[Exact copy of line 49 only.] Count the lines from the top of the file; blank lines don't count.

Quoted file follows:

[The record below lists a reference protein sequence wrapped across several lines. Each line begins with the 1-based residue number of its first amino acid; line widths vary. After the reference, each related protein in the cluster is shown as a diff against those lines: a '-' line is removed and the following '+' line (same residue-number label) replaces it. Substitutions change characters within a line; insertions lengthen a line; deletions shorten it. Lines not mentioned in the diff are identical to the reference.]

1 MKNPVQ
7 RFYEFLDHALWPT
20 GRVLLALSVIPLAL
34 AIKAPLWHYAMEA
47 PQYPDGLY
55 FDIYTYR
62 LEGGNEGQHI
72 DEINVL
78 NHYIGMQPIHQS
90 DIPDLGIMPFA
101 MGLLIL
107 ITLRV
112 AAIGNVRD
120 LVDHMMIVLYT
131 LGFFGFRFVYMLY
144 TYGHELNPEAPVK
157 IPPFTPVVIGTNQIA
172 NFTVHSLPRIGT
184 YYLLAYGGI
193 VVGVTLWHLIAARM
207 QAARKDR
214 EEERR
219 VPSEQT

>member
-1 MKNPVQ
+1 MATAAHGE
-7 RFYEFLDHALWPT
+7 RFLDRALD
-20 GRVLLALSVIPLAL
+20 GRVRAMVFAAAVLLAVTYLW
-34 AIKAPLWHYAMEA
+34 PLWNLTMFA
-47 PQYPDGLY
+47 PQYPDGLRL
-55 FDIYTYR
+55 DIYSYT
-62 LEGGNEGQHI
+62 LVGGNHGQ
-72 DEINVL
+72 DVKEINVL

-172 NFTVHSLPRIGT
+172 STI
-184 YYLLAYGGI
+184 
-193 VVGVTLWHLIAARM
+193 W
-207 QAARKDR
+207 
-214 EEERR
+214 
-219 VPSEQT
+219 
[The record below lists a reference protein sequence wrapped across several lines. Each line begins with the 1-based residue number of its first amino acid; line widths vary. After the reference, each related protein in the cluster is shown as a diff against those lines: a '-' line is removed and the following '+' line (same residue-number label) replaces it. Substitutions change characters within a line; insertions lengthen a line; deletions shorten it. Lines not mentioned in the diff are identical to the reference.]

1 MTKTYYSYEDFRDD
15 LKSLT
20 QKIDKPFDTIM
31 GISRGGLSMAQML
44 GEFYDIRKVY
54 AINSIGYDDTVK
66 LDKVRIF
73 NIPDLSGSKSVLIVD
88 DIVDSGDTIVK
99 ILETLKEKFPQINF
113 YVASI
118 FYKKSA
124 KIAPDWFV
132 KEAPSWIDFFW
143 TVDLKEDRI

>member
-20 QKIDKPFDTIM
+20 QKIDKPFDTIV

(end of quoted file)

+207 